And suddenly, we have a nameless first-person narrator we’ve never met before. Because that’s what you’d want an author to do, right? He heads to a bar to hang out with some nationalistic racist who also has no name. And, because this isn’t enough, the narrative starts taking on dramatically different tones, like old Irish myths, the Bible, Renaissance writing, early scientific studies of the supernatural, newspaper celebrity columns, etc. This game will be repeated later, with more intensity.
Episode 13: Nausicaa
Apparently, this chapter had a lot to do with the book’s banning in the US. It’s written in an overwrought, romantic style popular at the time, which actually makes it clearer than most chapters. But it does gloss over Bloom masturbating in public, and the girl, Gerty, who apparently gets a thrill out of encouraging this from afar. But that’s only because her period has just started, and you know how randy women get when they’re bloated and cramping and bleeding! Farting, pissing, pooping, menstruating, and now climaxing into one’s clothes on a public beach. A classic, I tell you!
Episode 14: Oxen of the Sun
A quote from SparkNotes: “The narrative technique of Episode Fourteen is meant to represent the gestation of the English language.” Is that a sentence you ever thought you’d read? It also calls this chapter “one of the most difficult in the novel.” Indeed, various sections of this chapter take us from old English (think: Beowulf) through the Middle Ages, Defoe, Dickens, and up to the twentieth century. All these words are describing Bloom and Stephen getting drunk in a hospital with a bunch of doctors and medical students while an unseen minor character gives birth upstairs. They say lots of crude things about women and pregnancy. Why are they getting drunk in a maternity hospital on Thursday night?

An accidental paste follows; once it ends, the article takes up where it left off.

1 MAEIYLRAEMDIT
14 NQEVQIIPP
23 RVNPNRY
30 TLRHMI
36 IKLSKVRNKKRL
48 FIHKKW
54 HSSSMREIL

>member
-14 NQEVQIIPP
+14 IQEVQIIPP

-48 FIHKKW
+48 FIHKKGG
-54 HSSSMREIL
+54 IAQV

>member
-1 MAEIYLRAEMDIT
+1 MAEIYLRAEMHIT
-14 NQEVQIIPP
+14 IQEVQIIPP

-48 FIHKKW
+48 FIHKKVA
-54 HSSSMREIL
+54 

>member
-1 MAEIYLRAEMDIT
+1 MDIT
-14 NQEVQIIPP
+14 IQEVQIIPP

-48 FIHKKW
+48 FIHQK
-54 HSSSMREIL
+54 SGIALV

Episode 15: Circe
Oh god. The chapter that only works if you imagine John Waters and David Lynch as co-writers and directors. Stephen and Bloom have both had absinthe, which has apparently made them hallucinate. This makes their trip to the brothel… unsettling. Bloom mostly hallucinates, in long and vivid detail, about being humiliated, mostly in sexual ways. Stephen, naturally, hallucinates his dead mother’s rotting corpse. This smut takes up the longest chapter in the book.
Episode 16: Eumaeus
Well, Bloom and Stephen have had an adventure together, finally, so how will their relationship blossom? They sit in a cab shelter, talk past each other, and hear a sailor show off his tattoos. From SparkNotes: “The error-ridden and banal narrative is the main device by which this climactic meeting of Bloom and Stephen is rendered anticlimactic.” If someone ever writes that about a story of mine, I will know I have failed.
Episode 17: Ithaca